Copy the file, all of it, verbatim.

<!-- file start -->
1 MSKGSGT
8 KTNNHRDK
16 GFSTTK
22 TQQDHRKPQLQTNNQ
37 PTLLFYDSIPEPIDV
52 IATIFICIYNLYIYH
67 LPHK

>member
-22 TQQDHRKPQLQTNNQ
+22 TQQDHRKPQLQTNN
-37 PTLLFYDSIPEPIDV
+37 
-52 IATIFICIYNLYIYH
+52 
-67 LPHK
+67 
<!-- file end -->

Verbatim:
1 MSKGSGT
8 KTNNHRDK
16 GFSTTK
22 TQQDHRKPQLQTNNQ
37 PTLLFYDSIPEPIDV
52 IATIFICIYNLYIYH
67 LPHK

>member
-22 TQQDHRKPQLQTNNQ
+22 TQQDHRKPQLQTNN
-37 PTLLFYDSIPEPIDV
+37 
-52 IATIFICIYNLYIYH
+52 
-67 LPHK
+67 